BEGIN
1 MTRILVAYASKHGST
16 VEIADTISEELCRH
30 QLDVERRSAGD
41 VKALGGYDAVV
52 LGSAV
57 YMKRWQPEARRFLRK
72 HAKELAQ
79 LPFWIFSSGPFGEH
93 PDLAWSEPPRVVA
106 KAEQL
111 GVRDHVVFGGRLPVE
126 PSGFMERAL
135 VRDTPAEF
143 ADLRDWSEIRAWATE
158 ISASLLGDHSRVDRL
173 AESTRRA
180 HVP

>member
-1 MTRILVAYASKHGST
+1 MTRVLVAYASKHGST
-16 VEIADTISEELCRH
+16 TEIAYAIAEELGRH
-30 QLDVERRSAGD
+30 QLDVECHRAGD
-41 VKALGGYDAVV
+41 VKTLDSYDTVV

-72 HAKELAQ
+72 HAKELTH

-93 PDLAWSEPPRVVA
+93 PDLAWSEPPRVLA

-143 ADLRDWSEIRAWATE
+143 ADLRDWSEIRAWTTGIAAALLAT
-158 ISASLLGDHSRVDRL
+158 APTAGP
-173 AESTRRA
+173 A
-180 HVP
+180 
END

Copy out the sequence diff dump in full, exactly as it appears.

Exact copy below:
1 MTRILVAYASKHGST
16 VEIADTISEELCRH
30 QLDVERRSAGD
41 VKALGGYDAVV
52 LGSAV
57 YMKRWQPEARRFLRK
72 HAKELAQ
79 LPFWIFSSGPFGEH
93 PDLAWSEPPRVVA
106 KAEQL
111 GVRDHVVFGGRLPVE
126 PSGFMERAL
135 VRDTPAEF
143 ADLRDWSEIRAWATE
158 ISASLLGDHSRVDRL
173 AESTRRA
180 HVP

>member
-1 MTRILVAYASKHGST
+1 MTRVLVAYASKHGST
-16 VEIADTISEELCRH
+16 TEIAYAIAEELGRH
-30 QLDVERRSAGD
+30 QLDVECHRAGD
-41 VKALGGYDAVV
+41 VKTLDSYDTVV

-72 HAKELAQ
+72 HAKELTH

-93 PDLAWSEPPRVVA
+93 PDLAWSEPPRVLA

-143 ADLRDWSEIRAWATE
+143 ADLRDWSEIRAWTTGIAAALLAT
-158 ISASLLGDHSRVDRL
+158 APTAGP
-173 AESTRRA
+173 A
-180 HVP
+180 